---------------------------------------------------------------------------

    We used incident investigation data from the Coast Guard's Marine 
Information for Safety and Law Enforcement (MISLE) system from 2012 
through 2014 \9\ to estimate the average number of vessel crewmembers 
affected by this NPRM. From 2012 through 2014, we found there was an 
average of 5,967 reports of a marine casualty per year, with one 
individual per vessel who we assume to be a vessel crewmember 
completing each report. An average of 271, or 4.5 percent of the annual 
5,967 marine casualty reports, involved an SMI.
---------------------------------------------------------------------------

    \9\ This 3-year time period was used to be consistent with the 
existing Collection of Information, entitled ``Report of Marine 
Casualty & Chemical Testing of Commercial Vessel Personnel,'' which 
has OMB Control Number 1625-0001.
---------------------------------------------------------------------------

    Of the 5,967 marine casualty reports, approximately 5.3 percent 
were for a reportable marine casualty where the only outcome was 
property damage of $25,000.01 through $72,000. Therefore, we expect 
that an average of approximately 316 fewer reports of marine casualties 
would be required per year. Vessel owners and operators would benefit 
from a reduction in the time burden associated with a crewmember no 
longer having to prepare and submit the required marine casualty 
reporting paperwork.
    Of the 271 casualty reports that involved an SMI, approximately 7.9 
percent (21 out of 271) were ones in which the sole outcome of the SMI 
was property damage of $100,000.01 through $200,000. Based on that 
annual average, the amendments proposed in this NPRM would likely 
result in a reduction of about 21 SMI written reports (CG-2692B) per 
year due to the proposed change to the monetary threshold amount for an 
SMI involving property damage. Because property damage of $100,000.01 
through $200,000 exceeds the threshold for a reportable marine 
casualty, the forms for a marine casualty report (CG-2692 series) would 
still need to be completed. However, marine employers would no longer 
be required to complete the additional paperwork required for an SMI 
written report (CG-2692B). Consequently, marine employers would benefit 
from a reduction in the time burden associated with an SMI written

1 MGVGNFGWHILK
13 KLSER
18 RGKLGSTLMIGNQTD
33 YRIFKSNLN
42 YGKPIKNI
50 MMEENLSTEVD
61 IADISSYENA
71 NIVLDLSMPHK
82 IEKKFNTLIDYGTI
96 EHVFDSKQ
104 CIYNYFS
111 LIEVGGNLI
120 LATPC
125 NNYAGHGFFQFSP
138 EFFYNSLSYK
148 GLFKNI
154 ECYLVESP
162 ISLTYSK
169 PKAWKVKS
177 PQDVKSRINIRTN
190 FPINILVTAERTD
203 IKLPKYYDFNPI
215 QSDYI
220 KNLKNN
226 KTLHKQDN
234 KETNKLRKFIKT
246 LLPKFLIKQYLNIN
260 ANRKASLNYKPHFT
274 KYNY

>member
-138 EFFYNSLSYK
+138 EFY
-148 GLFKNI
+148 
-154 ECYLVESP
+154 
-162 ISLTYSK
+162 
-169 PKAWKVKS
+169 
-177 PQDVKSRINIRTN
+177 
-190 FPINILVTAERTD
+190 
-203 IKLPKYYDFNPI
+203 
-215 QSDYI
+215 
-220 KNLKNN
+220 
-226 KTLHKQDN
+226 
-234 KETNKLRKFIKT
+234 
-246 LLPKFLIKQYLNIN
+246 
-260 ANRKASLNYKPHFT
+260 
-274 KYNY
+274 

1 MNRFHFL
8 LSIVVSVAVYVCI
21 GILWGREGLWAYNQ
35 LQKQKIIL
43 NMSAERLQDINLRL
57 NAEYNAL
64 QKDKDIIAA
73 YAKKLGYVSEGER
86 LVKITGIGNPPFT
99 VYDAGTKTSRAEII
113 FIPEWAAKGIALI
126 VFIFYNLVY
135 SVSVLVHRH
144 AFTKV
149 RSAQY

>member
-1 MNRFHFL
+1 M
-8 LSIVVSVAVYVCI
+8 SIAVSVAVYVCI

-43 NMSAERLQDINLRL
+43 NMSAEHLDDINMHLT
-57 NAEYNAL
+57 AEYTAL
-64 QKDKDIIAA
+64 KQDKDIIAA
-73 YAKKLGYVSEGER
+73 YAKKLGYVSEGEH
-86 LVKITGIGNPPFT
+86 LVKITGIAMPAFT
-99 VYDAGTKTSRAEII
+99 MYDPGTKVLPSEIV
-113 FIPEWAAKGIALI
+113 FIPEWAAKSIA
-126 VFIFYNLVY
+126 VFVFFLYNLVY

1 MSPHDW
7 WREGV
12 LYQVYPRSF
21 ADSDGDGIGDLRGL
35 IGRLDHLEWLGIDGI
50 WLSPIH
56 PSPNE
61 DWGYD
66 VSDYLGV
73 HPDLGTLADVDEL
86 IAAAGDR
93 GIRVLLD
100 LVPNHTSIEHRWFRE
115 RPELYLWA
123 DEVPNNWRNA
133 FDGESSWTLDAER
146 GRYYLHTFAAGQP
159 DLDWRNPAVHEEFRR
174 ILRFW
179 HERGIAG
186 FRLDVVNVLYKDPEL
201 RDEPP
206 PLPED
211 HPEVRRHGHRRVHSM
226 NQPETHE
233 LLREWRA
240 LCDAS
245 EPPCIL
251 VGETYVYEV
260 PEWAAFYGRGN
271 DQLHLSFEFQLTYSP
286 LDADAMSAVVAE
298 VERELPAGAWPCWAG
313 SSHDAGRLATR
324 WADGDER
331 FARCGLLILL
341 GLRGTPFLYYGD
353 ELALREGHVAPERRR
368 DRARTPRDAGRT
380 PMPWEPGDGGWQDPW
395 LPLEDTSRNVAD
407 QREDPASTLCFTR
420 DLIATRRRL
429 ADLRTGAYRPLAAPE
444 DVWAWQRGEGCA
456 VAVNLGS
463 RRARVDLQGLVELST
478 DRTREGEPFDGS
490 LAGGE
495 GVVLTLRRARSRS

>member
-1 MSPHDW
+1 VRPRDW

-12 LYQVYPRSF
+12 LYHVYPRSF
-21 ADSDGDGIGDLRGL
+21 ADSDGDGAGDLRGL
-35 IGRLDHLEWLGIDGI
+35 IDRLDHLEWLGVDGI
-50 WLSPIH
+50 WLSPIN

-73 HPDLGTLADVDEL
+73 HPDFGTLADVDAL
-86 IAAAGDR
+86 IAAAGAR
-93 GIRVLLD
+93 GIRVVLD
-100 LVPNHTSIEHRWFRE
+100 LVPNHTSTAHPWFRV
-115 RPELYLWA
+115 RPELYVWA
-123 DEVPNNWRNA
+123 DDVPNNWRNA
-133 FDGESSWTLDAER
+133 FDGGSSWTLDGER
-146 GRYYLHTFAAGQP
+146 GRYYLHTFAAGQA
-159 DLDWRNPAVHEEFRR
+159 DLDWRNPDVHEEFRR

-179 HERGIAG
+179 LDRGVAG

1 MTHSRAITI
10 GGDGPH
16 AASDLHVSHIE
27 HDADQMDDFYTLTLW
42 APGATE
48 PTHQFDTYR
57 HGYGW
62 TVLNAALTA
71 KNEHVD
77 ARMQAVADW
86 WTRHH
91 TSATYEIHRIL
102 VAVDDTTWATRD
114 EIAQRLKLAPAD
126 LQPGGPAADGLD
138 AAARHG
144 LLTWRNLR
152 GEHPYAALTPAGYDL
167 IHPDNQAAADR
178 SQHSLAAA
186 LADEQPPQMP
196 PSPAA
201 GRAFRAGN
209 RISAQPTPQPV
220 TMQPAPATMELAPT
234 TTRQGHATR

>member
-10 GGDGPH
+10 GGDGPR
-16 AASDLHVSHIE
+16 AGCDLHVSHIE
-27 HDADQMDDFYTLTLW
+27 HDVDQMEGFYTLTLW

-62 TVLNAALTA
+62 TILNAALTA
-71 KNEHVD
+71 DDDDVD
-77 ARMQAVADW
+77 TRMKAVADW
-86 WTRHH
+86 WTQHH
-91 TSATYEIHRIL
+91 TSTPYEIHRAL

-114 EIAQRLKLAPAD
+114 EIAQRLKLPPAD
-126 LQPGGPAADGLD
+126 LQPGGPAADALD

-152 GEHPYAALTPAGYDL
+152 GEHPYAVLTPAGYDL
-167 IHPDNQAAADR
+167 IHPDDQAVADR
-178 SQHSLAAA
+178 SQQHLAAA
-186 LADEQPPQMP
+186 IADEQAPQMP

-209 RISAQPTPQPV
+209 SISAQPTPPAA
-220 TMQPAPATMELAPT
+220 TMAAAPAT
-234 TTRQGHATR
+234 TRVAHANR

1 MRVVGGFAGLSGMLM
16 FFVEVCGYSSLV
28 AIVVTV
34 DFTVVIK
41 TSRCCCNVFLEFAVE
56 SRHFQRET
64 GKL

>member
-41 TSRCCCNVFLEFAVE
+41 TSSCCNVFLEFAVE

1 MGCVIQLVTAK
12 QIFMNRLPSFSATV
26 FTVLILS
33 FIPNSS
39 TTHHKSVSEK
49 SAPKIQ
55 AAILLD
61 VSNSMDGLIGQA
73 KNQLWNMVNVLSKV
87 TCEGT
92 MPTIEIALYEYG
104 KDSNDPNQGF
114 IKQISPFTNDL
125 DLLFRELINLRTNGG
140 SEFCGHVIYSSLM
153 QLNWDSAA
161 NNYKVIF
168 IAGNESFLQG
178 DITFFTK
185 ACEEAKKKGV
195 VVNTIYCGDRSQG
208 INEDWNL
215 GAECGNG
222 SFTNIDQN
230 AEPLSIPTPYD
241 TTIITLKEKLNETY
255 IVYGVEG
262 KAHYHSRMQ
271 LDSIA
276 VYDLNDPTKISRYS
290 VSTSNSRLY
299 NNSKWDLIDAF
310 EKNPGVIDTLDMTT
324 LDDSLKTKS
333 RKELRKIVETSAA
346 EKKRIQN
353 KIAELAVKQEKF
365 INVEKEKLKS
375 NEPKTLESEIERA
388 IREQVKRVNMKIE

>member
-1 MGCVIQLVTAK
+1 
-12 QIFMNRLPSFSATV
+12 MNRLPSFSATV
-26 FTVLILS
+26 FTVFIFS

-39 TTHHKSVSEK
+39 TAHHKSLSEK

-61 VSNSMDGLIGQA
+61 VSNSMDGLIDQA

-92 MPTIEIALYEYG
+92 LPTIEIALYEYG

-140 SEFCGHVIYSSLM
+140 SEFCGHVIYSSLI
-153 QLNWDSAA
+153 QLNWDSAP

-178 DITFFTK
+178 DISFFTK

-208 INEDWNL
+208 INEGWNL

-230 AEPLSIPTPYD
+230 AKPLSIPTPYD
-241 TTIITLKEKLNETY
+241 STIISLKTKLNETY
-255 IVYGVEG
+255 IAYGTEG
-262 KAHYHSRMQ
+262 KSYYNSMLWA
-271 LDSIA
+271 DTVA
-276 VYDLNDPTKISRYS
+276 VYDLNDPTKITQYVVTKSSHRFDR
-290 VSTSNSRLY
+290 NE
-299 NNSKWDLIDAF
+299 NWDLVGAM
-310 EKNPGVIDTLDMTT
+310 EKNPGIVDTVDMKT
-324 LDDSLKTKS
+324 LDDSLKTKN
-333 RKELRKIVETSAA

report (CG-2692B) as well as cost savings associated with chemical 
savings.
Benefits or Cost Savings to Industry
    The benefit or cost savings to industry is the difference between 
the current baseline cost to industry and the cost to industry after 
implementation of this NPRM.

Current Reporting Cost to Industry for CG-2692 and CG-2692B

    To estimate the benefit to industry, we first estimate the current 
cost to industry. The cost to industry includes costs for reporting and 
recordkeeping for a reportable marine casualty and the costs for 
chemical testing for marine casualties designated as SMIs. The 
reporting and recordkeeping costs for marine casualties include the 
time to complete the forms (CG-2692 series) for a marine casualty, the 
time for approximately 10 percent of the forms to be internally 
reviewed before submission, and the time to complete the additional SMI 
written report (CG-2692B) pursuant to 46 CFR 4.06-60(a) if a marine 
casualty is designated as an SMI. The time estimates and wage rates for 
reporting and recordkeeping are taken from the existing Collection of 
Information, entitled ``Report of Marine Casualty & Chemical Testing of 
Commercial Vessel Personnel,'' which has OMB Control Number 1625-
0001.\10\ We use the same time estimates and wage rates in this 
analysis to maintain consistency and to capture the changes due to this 
NPRM.
---------------------------------------------------------------------------

    \10\ Existing Collection of Information, ``Report of Marine 
Casualty & Chemical Testing of Commercial Vessel Personnel'', OMB 
Control Number 1625-0001, Docket Number USCG-2015-0910, can be found 
at https://www.federalregister.gov/documents/2015/10/23/2015-27019/information-collection-request-to-office-of-management-and-budget-omb-control-number-1625-0001.
---------------------------------------------------------------------------

    An average of 5,967 marine casualty reports are submitted annually 
by vessel owners or operators. For each reportable marine casualty, the 
existing Collection of Information estimates that it takes about 1 hour 
for a vessel crewmember to complete the necessary forms (CG-2692 
series). The existing Collection of Information also estimates that the 
position of vessel crewmember is analogous to a government employee at